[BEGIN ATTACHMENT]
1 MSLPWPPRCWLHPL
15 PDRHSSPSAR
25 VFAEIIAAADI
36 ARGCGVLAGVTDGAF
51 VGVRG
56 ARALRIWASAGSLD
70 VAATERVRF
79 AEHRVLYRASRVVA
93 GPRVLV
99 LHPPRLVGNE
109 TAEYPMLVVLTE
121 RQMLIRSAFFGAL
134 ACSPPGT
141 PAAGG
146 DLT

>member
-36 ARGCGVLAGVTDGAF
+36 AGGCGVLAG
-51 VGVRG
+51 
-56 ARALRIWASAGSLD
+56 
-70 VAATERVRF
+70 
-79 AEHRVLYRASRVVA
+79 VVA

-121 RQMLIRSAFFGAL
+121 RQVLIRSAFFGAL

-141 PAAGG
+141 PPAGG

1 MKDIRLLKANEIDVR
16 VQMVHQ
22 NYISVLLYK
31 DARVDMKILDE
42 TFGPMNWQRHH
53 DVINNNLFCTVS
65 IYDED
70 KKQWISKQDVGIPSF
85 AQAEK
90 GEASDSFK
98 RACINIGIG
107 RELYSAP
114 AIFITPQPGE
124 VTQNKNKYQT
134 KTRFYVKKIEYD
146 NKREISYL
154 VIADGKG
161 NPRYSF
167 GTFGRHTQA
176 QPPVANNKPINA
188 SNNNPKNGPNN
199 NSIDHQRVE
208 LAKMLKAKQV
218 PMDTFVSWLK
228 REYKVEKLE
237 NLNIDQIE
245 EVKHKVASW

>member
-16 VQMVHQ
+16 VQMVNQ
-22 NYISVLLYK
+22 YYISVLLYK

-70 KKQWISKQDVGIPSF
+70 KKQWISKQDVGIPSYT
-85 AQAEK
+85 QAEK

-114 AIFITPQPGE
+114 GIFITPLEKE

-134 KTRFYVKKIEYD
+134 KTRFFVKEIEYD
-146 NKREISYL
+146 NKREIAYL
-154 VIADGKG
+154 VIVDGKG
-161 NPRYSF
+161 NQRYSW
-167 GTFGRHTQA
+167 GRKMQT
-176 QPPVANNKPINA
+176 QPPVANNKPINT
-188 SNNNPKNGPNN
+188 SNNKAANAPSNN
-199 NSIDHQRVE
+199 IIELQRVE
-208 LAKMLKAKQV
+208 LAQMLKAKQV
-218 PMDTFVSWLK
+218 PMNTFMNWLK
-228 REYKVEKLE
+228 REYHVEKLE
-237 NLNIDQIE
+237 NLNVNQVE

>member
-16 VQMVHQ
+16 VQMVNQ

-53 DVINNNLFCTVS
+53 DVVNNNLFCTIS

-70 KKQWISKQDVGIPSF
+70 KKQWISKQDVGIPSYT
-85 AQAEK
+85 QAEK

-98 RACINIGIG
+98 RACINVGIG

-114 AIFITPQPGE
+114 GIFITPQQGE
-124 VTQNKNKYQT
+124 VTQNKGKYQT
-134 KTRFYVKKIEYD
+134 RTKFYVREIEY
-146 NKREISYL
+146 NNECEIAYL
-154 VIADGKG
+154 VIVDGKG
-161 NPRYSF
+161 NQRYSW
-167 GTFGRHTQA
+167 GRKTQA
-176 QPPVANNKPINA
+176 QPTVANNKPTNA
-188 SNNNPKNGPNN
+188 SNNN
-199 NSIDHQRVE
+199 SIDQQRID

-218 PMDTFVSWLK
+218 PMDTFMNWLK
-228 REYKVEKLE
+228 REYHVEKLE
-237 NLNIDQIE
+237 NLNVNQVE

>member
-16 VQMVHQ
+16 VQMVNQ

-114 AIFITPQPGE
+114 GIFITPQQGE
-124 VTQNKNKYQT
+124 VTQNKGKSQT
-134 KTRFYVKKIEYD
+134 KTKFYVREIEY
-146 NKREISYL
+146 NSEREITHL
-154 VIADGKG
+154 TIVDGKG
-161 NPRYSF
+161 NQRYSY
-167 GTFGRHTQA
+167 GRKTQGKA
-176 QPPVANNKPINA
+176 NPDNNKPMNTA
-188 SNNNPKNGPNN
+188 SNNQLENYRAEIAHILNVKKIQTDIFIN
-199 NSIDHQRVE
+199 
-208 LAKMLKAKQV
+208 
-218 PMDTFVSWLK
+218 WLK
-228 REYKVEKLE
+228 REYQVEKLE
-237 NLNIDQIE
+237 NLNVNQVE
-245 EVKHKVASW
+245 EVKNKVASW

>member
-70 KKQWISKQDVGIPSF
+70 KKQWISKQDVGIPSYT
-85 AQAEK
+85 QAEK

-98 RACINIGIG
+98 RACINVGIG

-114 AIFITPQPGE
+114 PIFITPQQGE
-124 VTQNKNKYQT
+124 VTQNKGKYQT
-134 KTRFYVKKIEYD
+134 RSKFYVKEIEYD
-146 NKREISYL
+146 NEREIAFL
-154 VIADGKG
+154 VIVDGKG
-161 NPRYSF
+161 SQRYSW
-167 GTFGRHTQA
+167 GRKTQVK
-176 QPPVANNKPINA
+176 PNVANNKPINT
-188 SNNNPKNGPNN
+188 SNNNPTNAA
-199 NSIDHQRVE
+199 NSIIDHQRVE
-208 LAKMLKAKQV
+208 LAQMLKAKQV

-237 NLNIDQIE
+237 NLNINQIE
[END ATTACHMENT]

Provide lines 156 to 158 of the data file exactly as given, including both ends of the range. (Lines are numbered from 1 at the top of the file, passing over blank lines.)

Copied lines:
+218 WLK
-228 REYKVEKLE
+228 REYQVEKLE